Orr shared that he and a couple of other Badgers like Keldric Preston and Patrick Johnson actually adopted pups from former Wisconsin defensive back Serge Trezy. Orr actually wanted to own a dog last year, saying “everybody kind of advised me to get one” after suffering a right knee injury in Wisconsin’s win over LSU that cost him the rest of his 2016 campaign.
Orr finally found the opportunity to do so, mentioning that Trezy’s two dogs produced nine additions to the household this past summer. The inside linebacker boasted Gucci was the fourth to be born out of the litter.
“He’s a big boy, biggest of his litter,” Orr said proudly. “Real big head, meaty body. He’s just a joy to be around.”
Gucci loves people and watching cartoons.
“He loves Courage,” Orr said. “I put Courage the Cowardly Dog on for him. He kinds of sits up and watches it until he falls asleep.”
Orr and outside linebacker Zack Baun are roommates, so in essence Gucci and Baun’s 11-month-old puppy, Chance, are roommates as well.
Baun and his girlfriend adopted the then-13-week-old purebred golden retriever from an organization called Fetch Wisconsin Rescue back in May.
Thanks to some great pictures taken by Baun’s girlfriend and some witty writing, the pup has become pretty popular on Instagram. Chance has his own Instagram account with 1,020 followers as of Saturday.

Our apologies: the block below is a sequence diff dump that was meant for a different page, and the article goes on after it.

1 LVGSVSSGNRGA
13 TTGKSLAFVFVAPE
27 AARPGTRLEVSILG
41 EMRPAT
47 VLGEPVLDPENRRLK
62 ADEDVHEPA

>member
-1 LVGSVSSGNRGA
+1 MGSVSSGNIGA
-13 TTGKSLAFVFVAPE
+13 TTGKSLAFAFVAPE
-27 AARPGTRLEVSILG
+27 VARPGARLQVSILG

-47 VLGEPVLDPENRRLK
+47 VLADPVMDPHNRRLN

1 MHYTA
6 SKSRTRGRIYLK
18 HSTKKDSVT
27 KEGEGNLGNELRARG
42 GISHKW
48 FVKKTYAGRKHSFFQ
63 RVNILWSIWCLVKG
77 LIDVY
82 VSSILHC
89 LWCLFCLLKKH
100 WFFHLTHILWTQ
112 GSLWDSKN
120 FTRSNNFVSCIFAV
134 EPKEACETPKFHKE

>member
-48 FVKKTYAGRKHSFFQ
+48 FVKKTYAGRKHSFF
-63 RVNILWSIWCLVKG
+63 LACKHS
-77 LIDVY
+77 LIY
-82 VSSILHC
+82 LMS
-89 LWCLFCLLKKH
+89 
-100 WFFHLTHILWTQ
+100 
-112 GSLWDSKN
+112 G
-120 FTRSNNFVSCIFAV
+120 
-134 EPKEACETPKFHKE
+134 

“The dog kind of gets his own personality by what we post as the caption,” Baun said on Dec. 26 via phone from Miami. “He’s kind of got a sassy, bratty teenage personality, I guess.”
Now that Chance is older and owning the social media game, he’s getting more recognition in public.
“Oh my God, it’s ridiculous,” Baun said. “Especially when he was a puppy, not so much now, but nowadays since his Instagram page is getting more popular, people will come up to us and be like,’ Is that Chance the Yapper?’
“We’re like, ‘Yeah.’”
Baun has had time to bond with Chance early on, but under less-than-ideal circumstances after suffering a left foot injury that cost him his 2017 season.
“When I got injured, I thought it really helped me coming home to a dog everyday,” Baun said. “It helped my emotional side.”
Baun continues to progress from his injury, stating he ran on land for the first time on Dec. 26. He also said his rehab will continue into winter conditioning but he should be good for spring practices. He praised his girlfriend for the care she provides their dog right now, as well as the support that the pup has given.